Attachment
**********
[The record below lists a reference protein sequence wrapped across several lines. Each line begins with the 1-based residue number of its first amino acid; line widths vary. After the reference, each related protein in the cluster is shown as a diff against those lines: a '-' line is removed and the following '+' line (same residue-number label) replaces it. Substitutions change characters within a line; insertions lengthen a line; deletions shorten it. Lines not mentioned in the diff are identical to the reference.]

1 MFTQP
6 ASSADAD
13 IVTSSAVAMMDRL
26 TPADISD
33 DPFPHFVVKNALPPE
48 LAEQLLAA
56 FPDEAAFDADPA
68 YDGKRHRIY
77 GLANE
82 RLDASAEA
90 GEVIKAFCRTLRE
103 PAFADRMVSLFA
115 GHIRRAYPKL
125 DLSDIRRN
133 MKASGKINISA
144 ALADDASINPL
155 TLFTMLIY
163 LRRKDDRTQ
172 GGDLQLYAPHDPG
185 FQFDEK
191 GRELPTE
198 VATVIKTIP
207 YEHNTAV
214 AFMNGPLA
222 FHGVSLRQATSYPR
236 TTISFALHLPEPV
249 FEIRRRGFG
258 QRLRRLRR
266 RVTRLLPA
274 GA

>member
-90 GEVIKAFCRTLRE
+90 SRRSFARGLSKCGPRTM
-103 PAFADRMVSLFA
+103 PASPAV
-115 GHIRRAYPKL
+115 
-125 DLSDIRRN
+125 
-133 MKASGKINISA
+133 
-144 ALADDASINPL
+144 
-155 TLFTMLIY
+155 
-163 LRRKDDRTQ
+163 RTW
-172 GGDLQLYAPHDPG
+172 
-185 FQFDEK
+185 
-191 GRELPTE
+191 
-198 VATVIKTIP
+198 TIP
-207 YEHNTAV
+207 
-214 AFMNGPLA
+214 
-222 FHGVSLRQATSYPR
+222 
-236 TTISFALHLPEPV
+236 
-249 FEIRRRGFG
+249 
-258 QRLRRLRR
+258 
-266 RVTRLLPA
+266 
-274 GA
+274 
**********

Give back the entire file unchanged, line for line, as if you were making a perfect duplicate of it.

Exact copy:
[The record below lists a reference protein sequence wrapped across several lines. Each line begins with the 1-based residue number of its first amino acid; line widths vary. After the reference, each related protein in the cluster is shown as a diff against those lines: a '-' line is removed and the following '+' line (same residue-number label) replaces it. Substitutions change characters within a line; insertions lengthen a line; deletions shorten it. Lines not mentioned in the diff are identical to the reference.]

1 MFTQP
6 ASSADAD
13 IVTSSAVAMMDRL
26 TPADISD
33 DPFPHFVVKNALPPE
48 LAEQLLAA
56 FPDEAAFDADPA
68 YDGKRHRIY
77 GLANE
82 RLDASAEA
90 GEVIKAFCRTLRE
103 PAFADRMVSLFA
115 GHIRRAYPKL
125 DLSDIRRN
133 MKASGKINISA
144 ALADDASINPL
155 TLFTMLIY
163 LRRKDDRTQ
172 GGDLQLYAPHDPG
185 FQFDEK
191 GRELPTE
198 VATVIKTIP
207 YEHNTAV
214 AFMNGPLA
222 FHGVSLRQATSYPR
236 TTISFALHLPEPV
249 FEIRRRGFG
258 QRLRRLRR
266 RVTRLLPA
274 GA

>member
-90 GEVIKAFCRTLRE
+90 SRRSFARGLSKCGPRTM
-103 PAFADRMVSLFA
+103 PASPAV
-115 GHIRRAYPKL
+115 
-125 DLSDIRRN
+125 
-133 MKASGKINISA
+133 
-144 ALADDASINPL
+144 
-155 TLFTMLIY
+155 
-163 LRRKDDRTQ
+163 RTW
-172 GGDLQLYAPHDPG
+172 
-185 FQFDEK
+185 
-191 GRELPTE
+191 
-198 VATVIKTIP
+198 TIP
-207 YEHNTAV
+207 
-214 AFMNGPLA
+214 
-222 FHGVSLRQATSYPR
+222 
-236 TTISFALHLPEPV
+236 
-249 FEIRRRGFG
+249 
-258 QRLRRLRR
+258 
-266 RVTRLLPA
+266 
-274 GA
+274 